July 18, 2007Humor as a New Weapon Against Muslim Extremists
Woodrow Wilson International Center for Scholars
Oppressed societies have longed used Political humor as a response to their tyrannical regimes. Humor is a form of peaceful protest to the government in control and an excellent stage to point out the flows of the ruling authorities. As Social Cultural Anthropologist, Stanley H. Brandes, mentions in his article on effects of political humor in times of crises, “people who live under politically repressive circumstances are more likely to vent their anger and frustration through narrative jokes, riddle jokes or related genres, and thereby create for themselves a temporary escape from omnipresent and severe restrictions on freedom of expression.”
What is very interesting to observe is the emergence of using humor and comedy in dealing with such oppressive ideologies or regimes in Iran. It has almost been twenty years since the end of the Iran-Iraq War or the Imposed War Jang-e-tahmil as it is known to Iranians. The Islamic Republic of Iran has repeatedly used this war as a propaganda tool to enforce its domestic and international policies on the Iranian citizens.
The Islamic regime has frequently used the Martyrs in order to face any opposition to social or political change in Iran. Ayatollah Mesbah Yazdi, widely seen as President Mahmoud Ahmadinejad's spiritual advisor, and a member of Iran's Assembly of Experts, has been quoted to say, “What did our martyrs die for? So that we can trample on all the sanctities and our youth can have more freedom? If freedoms were desirable, why did we bother to get rid of the Shah? He did give such freedoms.”
Yazdi is not the only cleric who uses the Martyrs of the “Eight Year War” to make a point about the social or political changes that he feels are necessary to be implemented. This is a common practice of the supreme leader all the way down to principals of schools who try to encourage the young minds to study harder. As a young student growing up in Iran, I clearly remember our teachers giving us lectures about how we should not forget the blood that martyrs shed. “They sacrificed their lives so you can sit in peace and study the periodic table of elements” my chemistry teacher would often announce!
These practices have had an ironic backlash. With a booming young population, the Iranian clerics are now faced with an enormous challenge. Young Iranians make up an estimated 70 percent of Iran’s population. The generation born largely after the shah's 1979 deposal is increasingly showing frustration with Iran's lack of social freedoms. The high rates of inflation and unemployment, especially among the youth, make it harder to believe that what we have today in Iran is exactly what the Martyrs sacrificed their lives for.
According to Brandes, jokes and narratives jokes act as almost a type of ventilation system for the people of the oppressed country. It is interesting to observe the same pattern among Iranians. Iranians even moved beyond just jokes and riddles and have put their focus on making big box office hits such as Marmoolak (Lizard) or Ekhrajiha (The Outcasts).
Marmoolak, directed by Kamal Tabrizi, enjoyed an unprecedented popularity so much so that extra screenings were scheduled past midnight. Marmoolak is the story of a thief and fugitive known as Reza Marmoolak who by disguising himself as a clergyman (mullah) is able to escape prison.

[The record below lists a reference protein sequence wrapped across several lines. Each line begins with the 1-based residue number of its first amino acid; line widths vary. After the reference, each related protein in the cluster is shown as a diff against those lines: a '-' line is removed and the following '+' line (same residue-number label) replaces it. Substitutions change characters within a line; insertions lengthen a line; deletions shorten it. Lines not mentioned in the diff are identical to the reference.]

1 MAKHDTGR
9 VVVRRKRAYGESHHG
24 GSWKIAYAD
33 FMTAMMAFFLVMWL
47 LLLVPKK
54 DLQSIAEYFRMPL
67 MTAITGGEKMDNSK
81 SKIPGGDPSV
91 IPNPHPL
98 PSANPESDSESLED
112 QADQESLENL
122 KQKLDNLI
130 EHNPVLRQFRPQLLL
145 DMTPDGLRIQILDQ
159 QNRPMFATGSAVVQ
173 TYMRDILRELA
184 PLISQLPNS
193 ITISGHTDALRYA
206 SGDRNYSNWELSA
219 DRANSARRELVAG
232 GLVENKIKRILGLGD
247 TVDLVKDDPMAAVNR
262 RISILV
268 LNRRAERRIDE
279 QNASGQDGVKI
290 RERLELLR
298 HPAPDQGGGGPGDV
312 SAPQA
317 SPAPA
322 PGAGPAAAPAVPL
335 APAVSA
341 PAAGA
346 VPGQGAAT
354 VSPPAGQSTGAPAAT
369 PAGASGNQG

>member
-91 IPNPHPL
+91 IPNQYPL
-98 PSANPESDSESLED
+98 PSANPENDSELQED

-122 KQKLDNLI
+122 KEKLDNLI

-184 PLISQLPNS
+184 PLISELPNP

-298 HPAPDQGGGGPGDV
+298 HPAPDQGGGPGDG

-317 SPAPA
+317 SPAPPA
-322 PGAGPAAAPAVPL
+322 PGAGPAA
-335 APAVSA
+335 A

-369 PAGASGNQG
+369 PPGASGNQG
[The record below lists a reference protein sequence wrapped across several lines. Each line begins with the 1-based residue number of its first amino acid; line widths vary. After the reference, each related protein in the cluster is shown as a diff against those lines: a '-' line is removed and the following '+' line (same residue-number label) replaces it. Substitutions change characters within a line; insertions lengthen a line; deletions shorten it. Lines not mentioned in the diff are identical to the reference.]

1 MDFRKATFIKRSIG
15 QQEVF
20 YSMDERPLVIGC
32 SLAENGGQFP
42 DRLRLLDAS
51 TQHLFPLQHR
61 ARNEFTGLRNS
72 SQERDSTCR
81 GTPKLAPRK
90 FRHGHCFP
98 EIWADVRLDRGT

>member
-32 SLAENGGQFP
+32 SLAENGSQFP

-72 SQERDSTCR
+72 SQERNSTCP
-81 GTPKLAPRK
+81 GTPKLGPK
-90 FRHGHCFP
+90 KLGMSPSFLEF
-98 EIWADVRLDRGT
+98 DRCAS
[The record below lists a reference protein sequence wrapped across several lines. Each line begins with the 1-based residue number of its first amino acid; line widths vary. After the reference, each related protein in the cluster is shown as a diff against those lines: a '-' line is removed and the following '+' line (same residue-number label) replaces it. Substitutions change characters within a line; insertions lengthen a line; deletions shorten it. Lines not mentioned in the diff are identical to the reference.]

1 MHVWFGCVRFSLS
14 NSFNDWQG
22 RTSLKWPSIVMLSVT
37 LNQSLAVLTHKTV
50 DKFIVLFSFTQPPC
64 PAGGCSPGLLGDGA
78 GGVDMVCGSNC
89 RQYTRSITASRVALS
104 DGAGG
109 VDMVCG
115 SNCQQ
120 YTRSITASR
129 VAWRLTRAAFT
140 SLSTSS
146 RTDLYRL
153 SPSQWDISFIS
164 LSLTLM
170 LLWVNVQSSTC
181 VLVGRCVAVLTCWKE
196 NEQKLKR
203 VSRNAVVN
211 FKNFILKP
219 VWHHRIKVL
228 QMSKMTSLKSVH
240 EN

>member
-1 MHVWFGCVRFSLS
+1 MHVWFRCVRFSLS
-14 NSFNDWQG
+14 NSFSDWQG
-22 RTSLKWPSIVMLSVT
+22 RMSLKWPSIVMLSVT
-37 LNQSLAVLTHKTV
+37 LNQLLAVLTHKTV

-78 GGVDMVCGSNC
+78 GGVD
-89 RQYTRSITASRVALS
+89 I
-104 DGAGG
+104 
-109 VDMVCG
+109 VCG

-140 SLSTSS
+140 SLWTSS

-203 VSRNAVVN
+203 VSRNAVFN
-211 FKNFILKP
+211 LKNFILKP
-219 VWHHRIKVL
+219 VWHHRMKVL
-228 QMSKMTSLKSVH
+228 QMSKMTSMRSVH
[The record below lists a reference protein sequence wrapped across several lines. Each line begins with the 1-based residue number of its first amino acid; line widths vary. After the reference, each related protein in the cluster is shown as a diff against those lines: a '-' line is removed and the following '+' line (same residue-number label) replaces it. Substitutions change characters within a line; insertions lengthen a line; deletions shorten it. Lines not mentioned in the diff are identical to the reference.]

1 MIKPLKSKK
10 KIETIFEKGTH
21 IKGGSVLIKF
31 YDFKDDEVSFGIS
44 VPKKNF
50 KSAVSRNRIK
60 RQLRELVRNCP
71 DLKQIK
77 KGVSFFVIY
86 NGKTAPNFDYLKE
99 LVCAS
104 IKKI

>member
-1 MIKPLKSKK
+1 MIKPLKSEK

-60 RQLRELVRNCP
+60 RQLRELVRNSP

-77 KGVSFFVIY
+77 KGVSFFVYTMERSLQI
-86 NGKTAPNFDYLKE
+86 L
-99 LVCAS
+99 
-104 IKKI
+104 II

Ekhrajiha, written and directed by Masoud Dehnamaki, is set during the Iran-Iraq War. The movie depicts Majid, a local thug and his friends who join the army during the last days of war in order to impress Majid's future father in law. The film is one of few Iranian war movies in which the heroes are extremely flawed and shown to commit acts often viewed as "immoral" by authorities in Iran. Majid and his friends don't pray, gamble, use foul language, smoke and use drugs.
The Iranian population has expressed a tremendous amount of interest to such movies and the aforementioned films have broken many box office records. These works do not specifically attack an individual or a certain policy imposed by the regime, but in their own clever way they act as a safety valve which creates a momentary sense of relief. Many Iranian and Arab stand up comedians in the United States and Europe have also joined this peaceful resistance. Comedians such as Omid Djalili, active in England, and Maz Jobrani, an Iranian-American comedian who is part of the "Axis of Evil" comedy group, have contributed to the fight against the oppressive ruling elites. The “Axis of Evil” comedy tour is a voice from the Middle East directed toward the Western audience. With its members from Palestine, Egypt, and Iran, it provides a unique and unified voice from the region. By using humor, this group of comedians is trying to transform the negative image that has been painted by the media in the West. “a lot of people that are non-Arab and non-Middle Eastern who come to our shows and have never seen us, they're always curious and they want to hear a voice from that region of the world. It's like finally we've been able to have that voice. And Middle Easterners and non-Middle Easterners are laughing with us because it's a breath of fresh air…” Mr. Ahmad, the Egyptian member of the group, has been quoted to say in an interview with the National Public Radio.
The power of humor and comedy should not be taken lightly. Humor is a form of peaceful protest to the current regime and an excellent stage to point out the flows of the ruling authorities. The names of different saints and Imams, as well as using the name of the martyrs as a propaganda tool are proving to be not as effective as they once were. In the name of humor, rather than in the name martyrs, a new peaceful revolution is on its way.